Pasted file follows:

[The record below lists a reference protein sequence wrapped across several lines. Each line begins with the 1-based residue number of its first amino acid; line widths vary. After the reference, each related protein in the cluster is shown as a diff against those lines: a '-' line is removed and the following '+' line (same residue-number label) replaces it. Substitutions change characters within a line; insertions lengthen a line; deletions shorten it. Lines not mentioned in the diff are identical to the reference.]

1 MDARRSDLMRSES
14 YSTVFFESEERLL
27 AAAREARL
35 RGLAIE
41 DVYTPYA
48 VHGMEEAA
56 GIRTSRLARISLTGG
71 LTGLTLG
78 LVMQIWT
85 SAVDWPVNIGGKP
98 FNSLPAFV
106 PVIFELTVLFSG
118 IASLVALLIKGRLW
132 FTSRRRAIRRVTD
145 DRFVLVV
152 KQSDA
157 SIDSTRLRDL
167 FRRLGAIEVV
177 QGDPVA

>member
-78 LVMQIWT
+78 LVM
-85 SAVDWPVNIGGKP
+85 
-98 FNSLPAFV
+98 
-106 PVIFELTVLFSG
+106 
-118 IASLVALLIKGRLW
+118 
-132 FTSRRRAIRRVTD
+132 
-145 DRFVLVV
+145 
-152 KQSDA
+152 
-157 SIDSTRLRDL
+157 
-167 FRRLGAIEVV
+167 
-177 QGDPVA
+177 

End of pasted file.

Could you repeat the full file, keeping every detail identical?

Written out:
[The record below lists a reference protein sequence wrapped across several lines. Each line begins with the 1-based residue number of its first amino acid; line widths vary. After the reference, each related protein in the cluster is shown as a diff against those lines: a '-' line is removed and the following '+' line (same residue-number label) replaces it. Substitutions change characters within a line; insertions lengthen a line; deletions shorten it. Lines not mentioned in the diff are identical to the reference.]

1 MDARRSDLMRSES
14 YSTVFFESEERLL
27 AAAREARL
35 RGLAIE
41 DVYTPYA
48 VHGMEEAA
56 GIRTSRLARISLTGG
71 LTGLTLG
78 LVMQIWT
85 SAVDWPVNIGGKP
98 FNSLPAFV
106 PVIFELTVLFSG
118 IASLVALLIKGRLW
132 FTSRRRAIRRVTD
145 DRFVLVV
152 KQSDA
157 SIDSTRLRDL
167 FRRLGAIEVV
177 QGDPVA

>member
-78 LVMQIWT
+78 LVM
-85 SAVDWPVNIGGKP
+85 
-98 FNSLPAFV
+98 
-106 PVIFELTVLFSG
+106 
-118 IASLVALLIKGRLW
+118 
-132 FTSRRRAIRRVTD
+132 
-145 DRFVLVV
+145 
-152 KQSDA
+152 
-157 SIDSTRLRDL
+157 
-167 FRRLGAIEVV
+167 
-177 QGDPVA
+177 